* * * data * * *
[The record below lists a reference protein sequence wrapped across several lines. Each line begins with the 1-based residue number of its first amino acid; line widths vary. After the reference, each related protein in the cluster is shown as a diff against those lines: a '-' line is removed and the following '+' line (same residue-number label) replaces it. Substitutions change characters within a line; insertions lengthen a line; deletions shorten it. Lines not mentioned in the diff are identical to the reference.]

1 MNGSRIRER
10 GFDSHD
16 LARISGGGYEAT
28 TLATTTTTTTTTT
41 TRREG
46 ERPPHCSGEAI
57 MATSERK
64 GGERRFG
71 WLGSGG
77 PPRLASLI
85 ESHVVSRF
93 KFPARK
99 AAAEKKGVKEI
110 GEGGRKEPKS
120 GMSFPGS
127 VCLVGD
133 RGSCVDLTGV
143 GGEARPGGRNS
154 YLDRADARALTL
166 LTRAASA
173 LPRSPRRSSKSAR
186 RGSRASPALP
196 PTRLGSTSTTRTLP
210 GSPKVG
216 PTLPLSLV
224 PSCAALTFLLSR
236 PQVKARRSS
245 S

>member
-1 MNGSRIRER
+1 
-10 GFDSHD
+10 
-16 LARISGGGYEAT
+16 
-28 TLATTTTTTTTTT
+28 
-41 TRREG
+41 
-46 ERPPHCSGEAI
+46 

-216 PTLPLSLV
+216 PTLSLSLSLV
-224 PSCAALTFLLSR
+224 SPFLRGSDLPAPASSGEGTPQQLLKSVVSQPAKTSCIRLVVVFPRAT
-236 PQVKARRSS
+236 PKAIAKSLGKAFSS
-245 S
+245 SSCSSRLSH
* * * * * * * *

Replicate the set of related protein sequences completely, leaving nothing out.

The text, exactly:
[The record below lists a reference protein sequence wrapped across several lines. Each line begins with the 1-based residue number of its first amino acid; line widths vary. After the reference, each related protein in the cluster is shown as a diff against those lines: a '-' line is removed and the following '+' line (same residue-number label) replaces it. Substitutions change characters within a line; insertions lengthen a line; deletions shorten it. Lines not mentioned in the diff are identical to the reference.]

1 MNGSRIRER
10 GFDSHD
16 LARISGGGYEAT
28 TLATTTTTTTTTT
41 TRREG
46 ERPPHCSGEAI
57 MATSERK
64 GGERRFG
71 WLGSGG
77 PPRLASLI
85 ESHVVSRF
93 KFPARK
99 AAAEKKGVKEI
110 GEGGRKEPKS
120 GMSFPGS
127 VCLVGD
133 RGSCVDLTGV
143 GGEARPGGRNS
154 YLDRADARALTL
166 LTRAASA
173 LPRSPRRSSKSAR
186 RGSRASPALP
196 PTRLGSTSTTRTLP
210 GSPKVG
216 PTLPLSLV
224 PSCAALTFLLSR
236 PQVKARRSS
245 S

>member
-1 MNGSRIRER
+1 
-10 GFDSHD
+10 
-16 LARISGGGYEAT
+16 
-28 TLATTTTTTTTTT
+28 
-41 TRREG
+41 
-46 ERPPHCSGEAI
+46 

-216 PTLPLSLV
+216 PTLSLSLSLV
-224 PSCAALTFLLSR
+224 SPFLRGSDLPAPASSGEGTPQQLLKSVVSQPAKTSCIRLVVVFPRAT
-236 PQVKARRSS
+236 PKAIAKSLGKAFSS
-245 S
+245 SSCSSRLSH